In a study on parental attitudes influencing eating behaviour (1), mothers were noted to be “of particular interest on children’s eating behaviour, as they have been shown to spend significantly more time than fathers in direct interactions with their children across several familial situations, including mealtimes.” Thus, pairing this with how a mothers symbolizes NEEDS for children. And biologically children are wired to associate the NEED for food and survival with their mother (2). Hence, this is why children will escalate their behavior to get attention (a connection) from their mother anyway that they can.
So it can be a factor of time spent in the role and biological wiring, that can mean when a child is with their mother they are “safe” to “let go” of maintaining their arousal levels, following the rules or simply focusing on getting through the task. Yet, I understand that this may not always be the case.
Going “Big Picture” For Your Kids
I commend Ali for wanting to share her story here. She has walked her path, reflected on what her family needed, been brave to make a change. She looked at the big picture and trusted there was a path to take to get there, even if it meant leaving the family meal occasionally for a period of time. I know that on behalf of other parents that have had to go “big picture” with their approach to helping their child with learning to eat, we really appreciate Ali’s desire to shine that torch down the path for other parents. Eating is very complex! There are many root causes for it. Yet, you know your child and how to advocate for them better than anyone else. You are not alone! Yet, to find the “why” for your picky eater, you have to open your heart and mind to exploring the possibilities and understanding the journey they are on.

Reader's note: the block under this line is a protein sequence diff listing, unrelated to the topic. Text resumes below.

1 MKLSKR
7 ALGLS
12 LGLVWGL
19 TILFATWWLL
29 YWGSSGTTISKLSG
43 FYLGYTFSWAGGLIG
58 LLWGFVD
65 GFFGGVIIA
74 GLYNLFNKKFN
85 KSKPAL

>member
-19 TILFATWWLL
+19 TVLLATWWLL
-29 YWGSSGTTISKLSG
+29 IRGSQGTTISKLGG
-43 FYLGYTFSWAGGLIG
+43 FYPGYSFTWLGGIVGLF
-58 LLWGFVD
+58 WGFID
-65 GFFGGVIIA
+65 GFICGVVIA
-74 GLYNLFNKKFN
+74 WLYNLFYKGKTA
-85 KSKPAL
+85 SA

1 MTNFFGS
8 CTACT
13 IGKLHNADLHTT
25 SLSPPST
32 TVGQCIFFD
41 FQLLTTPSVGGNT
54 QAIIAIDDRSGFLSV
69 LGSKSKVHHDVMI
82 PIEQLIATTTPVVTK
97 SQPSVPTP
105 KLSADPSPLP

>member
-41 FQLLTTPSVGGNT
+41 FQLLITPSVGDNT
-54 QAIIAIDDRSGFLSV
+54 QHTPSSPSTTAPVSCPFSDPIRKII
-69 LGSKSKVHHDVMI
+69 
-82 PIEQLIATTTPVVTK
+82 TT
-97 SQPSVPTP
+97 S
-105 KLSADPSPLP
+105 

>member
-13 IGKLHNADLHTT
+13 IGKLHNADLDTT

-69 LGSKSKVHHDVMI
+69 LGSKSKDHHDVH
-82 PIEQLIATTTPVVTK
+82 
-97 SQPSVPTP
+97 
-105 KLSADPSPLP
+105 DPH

As some examples of some “big picture” changes I’ve suggested to parents to improve their child’s ability to improve the scope of what the child can eat:
- Buying new seating for your table
- Rotate the dining table 90oC to avoid an antique knob that was tooooo distracting
- Moving dinner forward by an hour each night
- Adding peanut butter sandwiches to the middle of the table at dinner time
- Add pink frosted donuts to a smoothie
- Pick apart sushi with your chopsticks to model learning about it, but not to actually eat it
- I’ve written a letter to a day care centre to explain why a home made cake needed to be accepted as a healthy food option for a specific child. Also requesting that it be permitted without comment or pressure.
- I have designed meal plans around 8 ways to serve McDonald’s chicken nuggets so that a parent can enjoy the variety they were missing from their diet.
So you see, going “big picture” is not a one-size-fits-all approach. Feeding kids is never a one-size fits all approach… but you are never alone!
Essential Reading and Literary Reference
Jo Cormack wrote this article that I simply have to share with you about moving away, from blame as an unhelpful emotion when parenting picky eaters, “It’s not your fault.”
I also have this video bundle on how to navigate language at mealtimes to avoid pressure on children and encourage them to learn. Or read my article on encouraging a learning mindset here.
(1) Influence of parental attitudes in the development of children eating behaviour Silvia Scaglioni*, Michela Salvioni and Cinzia Galimberti. British Journal of Nutrition (2008), 99, Suppl. 1, S22–S25
(2) Why do kids behave differently when mom is around? A Q&A article by Dr Ann Corwin.
Don’t Feel Like You Are Alone With Your Picky Eater
If you suspect your family needs additional help with feeding, join Your Feeding Team for an affordable monthly subscription to access 3 feeding professionals and lots of bonus content modules. It is the perfect place to feel supported in a close-knit community of parents with evidence based information to help your family. You have access to me (a sensory play based nutritionist), Natalia Stasenko (pediatric dietitian) and Jo Cormack (counselor with specialism in feeding anxiety).
* – I have used a fictitious name for anonymity reasons